It took time for 60-year-old Debra Owens to accept her diagnosis of diabetes. She heard horror stories of people losing life and limbs because of the disease, and she didn't want the same fate.
After accepting that she had the diabetes, she took action to fight it.
She started paying closer attention to what she ate. She eliminated sodas, ate kale salad every day and cut back on sweets. She started walking at Hamilton Place mall five days a week. She walked the top and bottom floors of the mall at least once, sometimes twice if her arthritis allowed it.
She's lost 20 pounds since January 2016.
Now, Owens is one of 60 diabetic patients at Volunteers in Medicine who will benefit from a new 21-day immersion program launched with a $35,000 grant from the CVS Health Foundation.
Volunteers In Medicine is one of 33 clinics across the country to receive the funding. The immersion program starts in June.
"At first I asked, 'How in the world could this happen?' I've always tried to eat healthy," says Owens. "Once I got over the shock, I decided I need to find out what to do to reverse it."
The grant provides Volunteers In Medicine with resources to help people manage or reverse diabetes, which affects how the body manages glucose, or blood sugar, levels.
The funding will be used to purchase lunch and dinner for patients for 21 days. They also will participate in nutrition and fitness classes, says VIM Executive Director Ashley Evans.
Volunteers In Medicine is partnering with PlantPure, a plant-based frozen-food company, to supply the meals. PlantPure meals include dishes like spaghetti with meatballs, Japanese vegetable curry, Creole beans with rice and African stew.
Evans says the grant is a major win for the free clinic, located next to the Eastgate branch of the Chattanooga Public Library.
The clinic treats patients with no health insurance. The majority of patients are below poverty and don't make enough money to purchase insurance through the Affordable Care Act. When they try, they're told they don't qualify for it and that they should apply for TennCare, but patients have to meet certain conditions to get TennCare, so although they are very low income, they still don't get health insurance, says Evans.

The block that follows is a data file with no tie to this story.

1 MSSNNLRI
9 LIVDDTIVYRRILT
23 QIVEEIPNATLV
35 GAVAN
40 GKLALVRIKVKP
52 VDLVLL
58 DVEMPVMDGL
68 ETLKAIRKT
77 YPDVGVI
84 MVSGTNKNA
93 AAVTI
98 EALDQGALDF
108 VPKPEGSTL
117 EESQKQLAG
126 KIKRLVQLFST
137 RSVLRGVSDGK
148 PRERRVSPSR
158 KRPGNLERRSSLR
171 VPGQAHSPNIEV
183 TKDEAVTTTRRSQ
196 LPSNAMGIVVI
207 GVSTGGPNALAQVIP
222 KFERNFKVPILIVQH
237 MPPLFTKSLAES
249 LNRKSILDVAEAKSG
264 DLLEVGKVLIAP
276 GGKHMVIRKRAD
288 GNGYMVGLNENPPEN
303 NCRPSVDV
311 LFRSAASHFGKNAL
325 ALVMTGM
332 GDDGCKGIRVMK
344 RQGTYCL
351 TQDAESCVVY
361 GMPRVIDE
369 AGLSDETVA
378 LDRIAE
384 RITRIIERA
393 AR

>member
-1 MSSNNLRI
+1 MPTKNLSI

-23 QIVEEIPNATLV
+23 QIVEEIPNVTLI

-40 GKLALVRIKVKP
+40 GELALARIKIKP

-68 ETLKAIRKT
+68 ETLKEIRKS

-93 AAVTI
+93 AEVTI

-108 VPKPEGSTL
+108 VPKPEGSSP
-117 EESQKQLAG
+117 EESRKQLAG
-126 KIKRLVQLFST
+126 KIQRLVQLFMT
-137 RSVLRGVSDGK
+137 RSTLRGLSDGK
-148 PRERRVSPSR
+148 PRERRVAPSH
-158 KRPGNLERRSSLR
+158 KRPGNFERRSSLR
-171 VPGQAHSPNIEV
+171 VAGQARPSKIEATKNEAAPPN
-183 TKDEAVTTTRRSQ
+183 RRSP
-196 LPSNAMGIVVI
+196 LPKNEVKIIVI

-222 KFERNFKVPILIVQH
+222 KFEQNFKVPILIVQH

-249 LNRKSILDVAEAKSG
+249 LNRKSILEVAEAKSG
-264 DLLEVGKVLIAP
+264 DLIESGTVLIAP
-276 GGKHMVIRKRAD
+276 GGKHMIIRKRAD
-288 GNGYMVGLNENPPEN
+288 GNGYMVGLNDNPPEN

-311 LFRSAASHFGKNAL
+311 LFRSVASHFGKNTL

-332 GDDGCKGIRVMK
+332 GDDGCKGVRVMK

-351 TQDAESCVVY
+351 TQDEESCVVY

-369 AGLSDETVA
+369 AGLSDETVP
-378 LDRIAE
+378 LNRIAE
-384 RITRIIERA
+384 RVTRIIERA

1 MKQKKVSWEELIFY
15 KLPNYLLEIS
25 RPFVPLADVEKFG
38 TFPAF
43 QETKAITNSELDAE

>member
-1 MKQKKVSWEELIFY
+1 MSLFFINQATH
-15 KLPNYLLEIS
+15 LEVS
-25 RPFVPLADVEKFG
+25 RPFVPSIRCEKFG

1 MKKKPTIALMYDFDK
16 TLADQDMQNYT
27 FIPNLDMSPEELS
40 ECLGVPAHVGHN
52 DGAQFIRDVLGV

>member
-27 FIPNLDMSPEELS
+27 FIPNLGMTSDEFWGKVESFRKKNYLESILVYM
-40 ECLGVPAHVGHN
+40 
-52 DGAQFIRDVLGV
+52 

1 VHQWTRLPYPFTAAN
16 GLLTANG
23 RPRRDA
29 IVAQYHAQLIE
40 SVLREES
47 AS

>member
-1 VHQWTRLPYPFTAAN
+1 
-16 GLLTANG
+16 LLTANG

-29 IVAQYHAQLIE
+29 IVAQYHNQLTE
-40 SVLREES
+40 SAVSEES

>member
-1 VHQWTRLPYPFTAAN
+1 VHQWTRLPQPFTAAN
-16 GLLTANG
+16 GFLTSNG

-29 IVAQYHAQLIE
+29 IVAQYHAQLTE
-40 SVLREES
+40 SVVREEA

She said 1 in 6 people in this area have no health insurance.
"The whole time we've been here, we haven't had an ongoing, sustained wellness approach," says Evans. "We tend to see people who are very ill, who have not had access to medical care at all, so we are just combating their current conditions. This grant gives us opportunity to approach things from the front end and try to stop some things in their tracks."
Evans says she expects to see huge differences in patient's biometrics, weight, waist measurements and blood sugar levels. All those numbers tend to decrease on a plant-based diet. She also looks forward to patients seeing how diet affects their health and learning more about what foods they should eat.
Volunteers In Medicine treated more than 100 patients with diabetes through medication oversight, diet plans and quarterly education talks, according to VIM's news release.
The grant will fund a "Lifestyle Education Program To Address Diabetes." The program seeks to help prevent reverse and manage diabetes.
In 2016, VIM saw more than 5,000 patient visits valued at more than $2 million at clinic rate and more than $8 million at emergency room rates. The clinic, which opened in 2005, is privately funded by foundations, churches, individuals and businesses. The clinic treats patients who have no medical insurance and charges them nothing for medical care.
Owens says the clinic has been a life saver for her.
She worked nearly 20 years for BellSouth in Atlanta before getting laid off and losing her health insurance. She eventually returned to Chattanooga to care for her father, who has cancer. Project Access on Third Street in Chattanooga referred her to Volunteers In Medicine after she needed care for her own rheumatoid arthritis. Project Access is administered by the Chattanooga & Hamilton County Medical Society to determine if patients qualify for free medical care and then refers them to a facility within the network for the care they need.
Owens says the VIM staff always address her medical needs and treat her well while they do it.
"You know how you dread and say, 'Oh, I've got to go to the doctor today," says Owens. "When you get ready to go to Volunteers In Medicine, it's just a happy feeling because everybody is just so helpful. It's just a delightful place to go."
Contact Yolanda Putman at firstname.lastname@example.org or 423-757-6431.